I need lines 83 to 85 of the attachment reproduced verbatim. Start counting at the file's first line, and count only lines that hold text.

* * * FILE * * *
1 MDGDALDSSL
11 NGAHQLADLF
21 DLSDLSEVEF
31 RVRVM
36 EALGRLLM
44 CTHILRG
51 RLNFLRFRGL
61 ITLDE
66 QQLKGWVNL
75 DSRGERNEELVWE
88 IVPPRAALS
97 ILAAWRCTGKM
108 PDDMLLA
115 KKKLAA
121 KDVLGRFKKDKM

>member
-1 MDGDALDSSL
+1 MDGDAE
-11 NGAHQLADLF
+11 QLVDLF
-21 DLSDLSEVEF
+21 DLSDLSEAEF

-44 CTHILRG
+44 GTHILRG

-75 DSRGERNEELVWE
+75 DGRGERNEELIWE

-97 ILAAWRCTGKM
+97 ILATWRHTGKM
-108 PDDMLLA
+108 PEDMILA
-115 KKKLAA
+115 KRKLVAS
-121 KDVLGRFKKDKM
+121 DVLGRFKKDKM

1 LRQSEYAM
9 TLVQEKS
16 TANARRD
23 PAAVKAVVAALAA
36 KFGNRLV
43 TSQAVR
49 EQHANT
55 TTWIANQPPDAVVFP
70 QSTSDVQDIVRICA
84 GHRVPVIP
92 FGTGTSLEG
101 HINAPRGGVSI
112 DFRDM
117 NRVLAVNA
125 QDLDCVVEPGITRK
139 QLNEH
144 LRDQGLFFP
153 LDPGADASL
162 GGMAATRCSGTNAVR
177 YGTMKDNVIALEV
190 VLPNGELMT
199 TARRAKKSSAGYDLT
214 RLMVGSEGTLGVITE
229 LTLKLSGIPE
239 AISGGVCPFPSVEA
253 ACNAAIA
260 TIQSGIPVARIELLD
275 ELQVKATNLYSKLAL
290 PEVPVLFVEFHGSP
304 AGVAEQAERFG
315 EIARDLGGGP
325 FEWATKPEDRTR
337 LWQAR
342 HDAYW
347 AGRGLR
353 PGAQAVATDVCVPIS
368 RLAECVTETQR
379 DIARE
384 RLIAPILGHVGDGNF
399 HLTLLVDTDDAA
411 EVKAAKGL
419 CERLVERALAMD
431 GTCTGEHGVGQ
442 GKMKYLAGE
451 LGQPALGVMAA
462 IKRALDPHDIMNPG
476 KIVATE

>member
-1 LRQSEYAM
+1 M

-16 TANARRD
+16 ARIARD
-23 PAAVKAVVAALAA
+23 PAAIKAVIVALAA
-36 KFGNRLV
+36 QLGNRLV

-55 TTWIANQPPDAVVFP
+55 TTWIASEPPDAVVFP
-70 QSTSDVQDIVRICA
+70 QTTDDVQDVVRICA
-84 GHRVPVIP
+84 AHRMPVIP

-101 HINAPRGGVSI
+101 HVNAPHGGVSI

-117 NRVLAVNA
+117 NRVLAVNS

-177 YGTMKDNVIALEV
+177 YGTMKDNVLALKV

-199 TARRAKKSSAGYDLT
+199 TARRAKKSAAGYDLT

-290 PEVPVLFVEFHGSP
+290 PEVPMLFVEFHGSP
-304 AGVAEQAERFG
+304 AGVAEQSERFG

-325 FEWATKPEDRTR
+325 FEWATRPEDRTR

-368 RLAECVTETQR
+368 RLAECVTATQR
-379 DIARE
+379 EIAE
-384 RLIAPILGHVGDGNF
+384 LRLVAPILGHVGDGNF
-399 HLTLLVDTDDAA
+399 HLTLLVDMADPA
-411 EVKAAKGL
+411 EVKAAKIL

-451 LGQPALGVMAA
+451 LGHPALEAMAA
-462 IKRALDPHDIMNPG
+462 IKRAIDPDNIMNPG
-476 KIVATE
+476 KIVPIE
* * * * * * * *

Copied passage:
-1 LRQSEYAM
+1 M

-16 TANARRD